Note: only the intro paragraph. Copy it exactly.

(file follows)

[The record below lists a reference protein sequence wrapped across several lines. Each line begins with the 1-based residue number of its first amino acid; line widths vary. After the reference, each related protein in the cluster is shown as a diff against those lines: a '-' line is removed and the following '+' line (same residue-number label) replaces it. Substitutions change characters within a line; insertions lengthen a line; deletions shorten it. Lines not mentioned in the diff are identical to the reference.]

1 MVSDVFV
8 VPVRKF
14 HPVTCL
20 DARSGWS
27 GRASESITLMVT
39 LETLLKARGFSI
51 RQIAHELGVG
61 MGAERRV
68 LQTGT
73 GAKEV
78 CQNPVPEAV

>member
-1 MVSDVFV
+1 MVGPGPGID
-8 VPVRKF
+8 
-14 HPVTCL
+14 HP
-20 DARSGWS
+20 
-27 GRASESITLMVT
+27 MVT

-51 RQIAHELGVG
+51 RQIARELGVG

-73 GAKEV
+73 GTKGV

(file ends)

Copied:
[The record below lists a reference protein sequence wrapped across several lines. Each line begins with the 1-based residue number of its first amino acid; line widths vary. After the reference, each related protein in the cluster is shown as a diff against those lines: a '-' line is removed and the following '+' line (same residue-number label) replaces it. Substitutions change characters within a line; insertions lengthen a line; deletions shorten it. Lines not mentioned in the diff are identical to the reference.]